Six games into the 2015/16 Championship season and with the transfer window finally closed, Queens Park Rangers’ chances of a quick return to the Premier League look remarkably better than any rational person would have believed at the start of the season.
After a 2-0 away loss to Charlton on the opening day the truth, the situation really began to resonate with every Rangers fan. This was supposed to be a new manager, with a new team, new style and new attitude. But after a poorly planned preseason that saw two of the R’s opponents back out, all the positivity surrounding what was supposed to be a new and better start was overshadowed by what was old and emblematic of past mistakes.
On top of that, every day the looming threat that the club’s best players would be ripped away at any time left a giant question mark hanging over QPR’s prospects by the start of the season.
While the first half of the match against Charlton started well, displaying the positive signs of the attacking style Chris Ramsey clearly intends to play, the second half showed the exact opposite. The team conceded an early goal as the defense became exposed adjusting to this new offensive style. Eventually, the whole team shape seemed to fall apart as the obvious lack of fitness appeared to set in, and play reverted to long balls lumped up top. In the end, the worst part of the whole affair wasn’t even losing, it was hearing a select few QPR fans boo Charlie Austin off the pitch.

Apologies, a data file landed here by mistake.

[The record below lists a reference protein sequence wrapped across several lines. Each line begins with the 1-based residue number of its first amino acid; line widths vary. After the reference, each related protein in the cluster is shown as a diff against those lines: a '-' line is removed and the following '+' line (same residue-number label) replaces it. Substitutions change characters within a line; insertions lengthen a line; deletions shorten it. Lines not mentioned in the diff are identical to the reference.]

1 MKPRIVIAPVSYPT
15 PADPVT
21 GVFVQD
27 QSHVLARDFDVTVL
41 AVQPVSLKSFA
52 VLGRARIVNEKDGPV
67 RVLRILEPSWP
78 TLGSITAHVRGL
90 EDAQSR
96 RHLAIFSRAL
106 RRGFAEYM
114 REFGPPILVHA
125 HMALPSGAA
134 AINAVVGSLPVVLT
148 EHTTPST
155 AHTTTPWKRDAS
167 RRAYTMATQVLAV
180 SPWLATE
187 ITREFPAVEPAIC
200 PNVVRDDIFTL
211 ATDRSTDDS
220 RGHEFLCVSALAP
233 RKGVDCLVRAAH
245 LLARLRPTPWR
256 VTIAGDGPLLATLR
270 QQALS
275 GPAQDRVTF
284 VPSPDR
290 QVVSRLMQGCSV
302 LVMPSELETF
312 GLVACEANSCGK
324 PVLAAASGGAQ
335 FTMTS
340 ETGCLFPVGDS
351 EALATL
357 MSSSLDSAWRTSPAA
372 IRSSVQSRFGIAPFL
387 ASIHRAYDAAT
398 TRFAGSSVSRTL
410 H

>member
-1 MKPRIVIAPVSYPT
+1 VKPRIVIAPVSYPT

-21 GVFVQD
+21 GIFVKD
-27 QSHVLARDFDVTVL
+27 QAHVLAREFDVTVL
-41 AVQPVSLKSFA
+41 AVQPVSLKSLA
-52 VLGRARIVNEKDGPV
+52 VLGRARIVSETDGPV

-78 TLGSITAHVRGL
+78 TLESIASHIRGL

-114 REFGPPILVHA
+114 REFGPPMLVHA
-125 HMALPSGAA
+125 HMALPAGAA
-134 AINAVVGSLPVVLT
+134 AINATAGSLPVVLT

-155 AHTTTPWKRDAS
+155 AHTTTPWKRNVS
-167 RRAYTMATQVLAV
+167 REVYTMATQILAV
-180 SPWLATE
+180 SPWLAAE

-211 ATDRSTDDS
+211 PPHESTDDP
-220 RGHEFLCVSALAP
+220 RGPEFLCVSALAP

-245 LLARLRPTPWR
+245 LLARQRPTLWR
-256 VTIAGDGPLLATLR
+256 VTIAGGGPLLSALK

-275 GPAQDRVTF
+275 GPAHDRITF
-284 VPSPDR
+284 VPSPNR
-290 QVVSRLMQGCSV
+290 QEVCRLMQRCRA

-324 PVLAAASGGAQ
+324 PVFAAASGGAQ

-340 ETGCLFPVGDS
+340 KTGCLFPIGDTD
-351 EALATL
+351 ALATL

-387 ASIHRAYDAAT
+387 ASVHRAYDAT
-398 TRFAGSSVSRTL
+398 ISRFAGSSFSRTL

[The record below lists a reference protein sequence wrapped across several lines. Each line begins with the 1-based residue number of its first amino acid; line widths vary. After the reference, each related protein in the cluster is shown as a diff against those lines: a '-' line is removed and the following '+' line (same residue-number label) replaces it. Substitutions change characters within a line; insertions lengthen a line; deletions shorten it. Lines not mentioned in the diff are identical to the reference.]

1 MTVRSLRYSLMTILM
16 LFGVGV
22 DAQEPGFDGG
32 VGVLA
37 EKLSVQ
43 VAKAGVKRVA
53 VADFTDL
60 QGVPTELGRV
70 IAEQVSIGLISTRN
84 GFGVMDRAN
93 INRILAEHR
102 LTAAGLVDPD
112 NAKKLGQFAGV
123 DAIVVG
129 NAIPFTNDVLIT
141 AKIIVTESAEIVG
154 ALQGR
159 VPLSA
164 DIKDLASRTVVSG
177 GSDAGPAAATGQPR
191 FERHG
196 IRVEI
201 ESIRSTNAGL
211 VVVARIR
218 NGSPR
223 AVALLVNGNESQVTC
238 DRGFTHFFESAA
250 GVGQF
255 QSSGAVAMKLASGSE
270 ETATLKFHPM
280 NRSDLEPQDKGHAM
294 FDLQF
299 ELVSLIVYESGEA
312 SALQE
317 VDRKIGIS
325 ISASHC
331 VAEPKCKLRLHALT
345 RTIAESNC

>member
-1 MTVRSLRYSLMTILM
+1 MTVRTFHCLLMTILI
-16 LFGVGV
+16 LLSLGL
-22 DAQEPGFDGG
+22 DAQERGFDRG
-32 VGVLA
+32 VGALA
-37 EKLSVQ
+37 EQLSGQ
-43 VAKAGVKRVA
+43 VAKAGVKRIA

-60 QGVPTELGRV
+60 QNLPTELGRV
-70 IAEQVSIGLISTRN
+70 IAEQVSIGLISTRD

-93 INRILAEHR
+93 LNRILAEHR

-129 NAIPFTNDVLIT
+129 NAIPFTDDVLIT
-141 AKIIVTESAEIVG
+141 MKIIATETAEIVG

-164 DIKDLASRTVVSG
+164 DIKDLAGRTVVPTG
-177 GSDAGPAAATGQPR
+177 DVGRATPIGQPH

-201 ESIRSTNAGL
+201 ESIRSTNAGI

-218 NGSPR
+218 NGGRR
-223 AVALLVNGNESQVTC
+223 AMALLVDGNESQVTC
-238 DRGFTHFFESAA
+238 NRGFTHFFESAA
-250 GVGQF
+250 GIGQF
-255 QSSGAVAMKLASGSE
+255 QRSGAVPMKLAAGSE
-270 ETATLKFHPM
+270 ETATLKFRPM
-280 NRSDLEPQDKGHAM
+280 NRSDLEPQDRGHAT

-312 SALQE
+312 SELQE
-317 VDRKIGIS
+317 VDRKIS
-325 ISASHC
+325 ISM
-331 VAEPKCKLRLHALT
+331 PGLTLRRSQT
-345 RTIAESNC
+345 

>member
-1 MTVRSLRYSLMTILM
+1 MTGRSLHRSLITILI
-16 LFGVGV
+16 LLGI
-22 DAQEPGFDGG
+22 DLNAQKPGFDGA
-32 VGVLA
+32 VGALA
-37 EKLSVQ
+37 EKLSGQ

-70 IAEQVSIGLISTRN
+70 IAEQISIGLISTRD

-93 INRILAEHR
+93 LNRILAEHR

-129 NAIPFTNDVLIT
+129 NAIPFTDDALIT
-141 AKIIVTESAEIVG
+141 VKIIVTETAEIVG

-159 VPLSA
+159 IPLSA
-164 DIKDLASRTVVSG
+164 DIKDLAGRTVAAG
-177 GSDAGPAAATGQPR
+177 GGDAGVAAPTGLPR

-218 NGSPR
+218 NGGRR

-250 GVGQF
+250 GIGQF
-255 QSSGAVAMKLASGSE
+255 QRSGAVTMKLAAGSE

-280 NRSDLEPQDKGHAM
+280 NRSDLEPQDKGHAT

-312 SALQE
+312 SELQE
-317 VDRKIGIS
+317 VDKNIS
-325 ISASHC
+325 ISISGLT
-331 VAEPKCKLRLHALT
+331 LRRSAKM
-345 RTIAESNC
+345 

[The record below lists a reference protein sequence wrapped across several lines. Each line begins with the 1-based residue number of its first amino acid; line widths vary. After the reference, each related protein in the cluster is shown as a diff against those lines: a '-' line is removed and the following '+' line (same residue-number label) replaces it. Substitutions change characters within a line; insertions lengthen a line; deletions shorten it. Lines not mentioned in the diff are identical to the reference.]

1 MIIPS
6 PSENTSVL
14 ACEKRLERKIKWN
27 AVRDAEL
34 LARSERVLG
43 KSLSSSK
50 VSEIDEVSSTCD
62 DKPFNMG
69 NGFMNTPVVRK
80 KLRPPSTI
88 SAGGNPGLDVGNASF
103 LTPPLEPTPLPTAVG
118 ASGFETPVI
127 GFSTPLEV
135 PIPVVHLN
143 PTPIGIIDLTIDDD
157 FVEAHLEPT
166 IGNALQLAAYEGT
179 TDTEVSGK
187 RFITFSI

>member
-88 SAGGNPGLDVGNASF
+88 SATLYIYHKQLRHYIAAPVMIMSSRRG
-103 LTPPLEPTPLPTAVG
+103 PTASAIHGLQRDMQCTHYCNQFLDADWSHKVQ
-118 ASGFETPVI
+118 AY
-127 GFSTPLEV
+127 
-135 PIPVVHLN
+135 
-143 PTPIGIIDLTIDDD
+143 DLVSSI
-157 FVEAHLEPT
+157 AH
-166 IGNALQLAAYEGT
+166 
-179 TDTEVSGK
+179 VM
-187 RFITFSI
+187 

Things felt like a mess and not because of the performance. Queens Park Rangers looked like a normal Championship level team, something R’s fans should’ve expected but weren’t ready to accept, but the harsh reaction to Austin’s performance was not representative of the Rangers faithful, and to experience such a low point was disappointing. It was well known that Austin wanted to play in the top tier, and who can blame him? But at the same time, every supporter of a smaller club understands the frustration of losing their best to the bigger guns.
Already, people began to point the finger at Ramsey after the Charlton result and the matches to follow barely helped to ease any fears. A point against Cardiff would have been welcomed were it not for the fact that QPR squandered an early two goal lead, throwing away two points through naivety right at the death.